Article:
Edward Brecher et at. (1972) having adequately dealt with the problem of tobacco addiction in the context of contemporary American society (pp. 209-244), there is no need to dwell on it here. What concerns us, rather, is the traditional use of Nicotiana as a ritual and very sacred inebriant, concerning which some Indians were, and are, well aware of its tendency to addict, even if they did not phrase it in quite those terms.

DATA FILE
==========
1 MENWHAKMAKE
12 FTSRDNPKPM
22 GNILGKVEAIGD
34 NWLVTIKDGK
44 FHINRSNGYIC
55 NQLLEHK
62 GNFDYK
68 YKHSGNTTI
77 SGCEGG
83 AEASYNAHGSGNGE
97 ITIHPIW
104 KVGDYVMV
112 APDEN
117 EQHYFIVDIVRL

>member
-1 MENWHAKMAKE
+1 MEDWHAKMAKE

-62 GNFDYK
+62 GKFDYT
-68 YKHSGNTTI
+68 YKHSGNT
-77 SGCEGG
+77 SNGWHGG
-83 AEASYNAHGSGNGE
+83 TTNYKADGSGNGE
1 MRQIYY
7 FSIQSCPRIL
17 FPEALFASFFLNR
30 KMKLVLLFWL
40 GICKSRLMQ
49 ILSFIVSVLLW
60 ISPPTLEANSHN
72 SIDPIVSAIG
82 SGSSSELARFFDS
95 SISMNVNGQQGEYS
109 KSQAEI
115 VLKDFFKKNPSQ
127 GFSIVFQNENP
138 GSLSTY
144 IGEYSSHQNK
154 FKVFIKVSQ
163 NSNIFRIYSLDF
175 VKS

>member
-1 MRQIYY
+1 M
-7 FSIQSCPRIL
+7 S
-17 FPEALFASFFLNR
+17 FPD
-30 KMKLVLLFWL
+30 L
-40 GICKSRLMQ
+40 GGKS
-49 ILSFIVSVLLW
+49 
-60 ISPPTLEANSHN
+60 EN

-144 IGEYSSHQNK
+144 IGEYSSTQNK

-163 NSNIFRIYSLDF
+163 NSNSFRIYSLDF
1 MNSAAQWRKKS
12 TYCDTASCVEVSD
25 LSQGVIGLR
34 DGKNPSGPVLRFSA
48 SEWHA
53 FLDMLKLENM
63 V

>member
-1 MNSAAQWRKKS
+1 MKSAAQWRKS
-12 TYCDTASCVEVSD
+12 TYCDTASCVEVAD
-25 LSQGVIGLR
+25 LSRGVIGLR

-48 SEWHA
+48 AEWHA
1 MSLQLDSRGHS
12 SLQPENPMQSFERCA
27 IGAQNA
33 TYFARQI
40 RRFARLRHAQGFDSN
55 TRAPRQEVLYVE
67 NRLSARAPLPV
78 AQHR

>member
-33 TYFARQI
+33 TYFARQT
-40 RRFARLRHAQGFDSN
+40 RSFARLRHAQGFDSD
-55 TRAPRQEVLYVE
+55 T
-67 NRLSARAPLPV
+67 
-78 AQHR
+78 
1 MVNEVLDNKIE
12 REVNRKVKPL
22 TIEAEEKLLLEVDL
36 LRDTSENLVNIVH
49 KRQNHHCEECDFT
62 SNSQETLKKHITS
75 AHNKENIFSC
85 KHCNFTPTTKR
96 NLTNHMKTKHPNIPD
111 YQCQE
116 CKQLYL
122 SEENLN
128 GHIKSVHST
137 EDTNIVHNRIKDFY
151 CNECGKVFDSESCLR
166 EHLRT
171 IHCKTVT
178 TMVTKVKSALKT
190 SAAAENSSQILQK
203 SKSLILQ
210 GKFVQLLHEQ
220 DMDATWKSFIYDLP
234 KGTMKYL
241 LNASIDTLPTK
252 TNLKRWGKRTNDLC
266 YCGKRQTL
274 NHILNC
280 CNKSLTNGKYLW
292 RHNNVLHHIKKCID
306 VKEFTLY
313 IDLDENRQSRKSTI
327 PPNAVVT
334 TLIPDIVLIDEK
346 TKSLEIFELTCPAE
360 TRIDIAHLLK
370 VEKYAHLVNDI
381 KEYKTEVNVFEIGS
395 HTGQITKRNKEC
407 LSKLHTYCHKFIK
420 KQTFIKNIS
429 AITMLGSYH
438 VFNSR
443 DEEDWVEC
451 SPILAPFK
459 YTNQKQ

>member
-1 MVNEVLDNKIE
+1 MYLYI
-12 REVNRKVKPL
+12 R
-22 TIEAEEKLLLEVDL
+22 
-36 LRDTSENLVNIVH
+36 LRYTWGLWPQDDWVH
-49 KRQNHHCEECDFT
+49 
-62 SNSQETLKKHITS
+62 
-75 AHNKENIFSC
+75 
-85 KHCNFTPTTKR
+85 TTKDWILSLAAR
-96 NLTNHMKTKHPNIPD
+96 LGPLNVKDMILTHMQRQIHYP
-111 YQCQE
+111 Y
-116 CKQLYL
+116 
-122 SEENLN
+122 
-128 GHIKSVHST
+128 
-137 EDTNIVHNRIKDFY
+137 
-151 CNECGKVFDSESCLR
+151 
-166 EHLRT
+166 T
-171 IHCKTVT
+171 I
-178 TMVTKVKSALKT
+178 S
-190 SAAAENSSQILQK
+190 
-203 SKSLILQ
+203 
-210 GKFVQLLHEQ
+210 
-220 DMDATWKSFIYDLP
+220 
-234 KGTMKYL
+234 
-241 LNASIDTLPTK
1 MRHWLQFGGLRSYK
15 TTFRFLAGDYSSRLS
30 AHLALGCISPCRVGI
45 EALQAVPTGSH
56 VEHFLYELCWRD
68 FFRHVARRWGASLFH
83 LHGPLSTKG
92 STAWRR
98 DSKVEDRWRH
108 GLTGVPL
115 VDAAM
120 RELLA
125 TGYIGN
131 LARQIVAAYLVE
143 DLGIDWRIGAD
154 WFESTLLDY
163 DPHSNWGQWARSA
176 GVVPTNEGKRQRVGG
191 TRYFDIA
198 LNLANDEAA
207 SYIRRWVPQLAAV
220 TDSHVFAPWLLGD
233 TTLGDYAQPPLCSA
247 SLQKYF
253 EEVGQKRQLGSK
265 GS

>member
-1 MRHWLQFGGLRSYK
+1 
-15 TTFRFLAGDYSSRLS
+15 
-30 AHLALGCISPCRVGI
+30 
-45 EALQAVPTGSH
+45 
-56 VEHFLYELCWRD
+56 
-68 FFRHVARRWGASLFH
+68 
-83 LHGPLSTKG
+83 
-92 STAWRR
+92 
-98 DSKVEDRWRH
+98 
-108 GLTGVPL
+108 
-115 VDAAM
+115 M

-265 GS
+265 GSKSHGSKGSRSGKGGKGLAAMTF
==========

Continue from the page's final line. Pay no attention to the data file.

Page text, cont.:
The genus Nicotiana belongs, with Datura ("Jimsonweed") and such important food plants as the tomato and potato, to the nightshade or potato family (Solanaceae), which also includes a number of important narcotic genera, such as Atropa (A. belladonna). There may be as many as 45 different species of tobacco, most of them the result of cultivation, but only a few achieved wide pre-European dissemination. The most prominent of these are N. tabacum, which may have originated as a cultivated hybrid of two other species in the eastern valleys of the Bolivian Andes, spreading from there across northern South America into the West Indies and to lowland Mexico, and N. rustica, another cultivated hybrid that is found from the Andes to Canada, rivaling maize in its pre-European distribution. In the Great Basin of western North America, particularly in California and the adjacent Nevada and Arizona desert, three other species, N. bigelovi Watson, N. attenuata, and N. trigonophylla, were the important tobaccos in native ritual. N. glauca Graham, the so-called "tree tobacco" that is found growing all over the foothills on the Pacific coast of California, is a comparatively recent import from South America that was apparently never employed by California Indians in aboriginal times (Zigmond, 1941).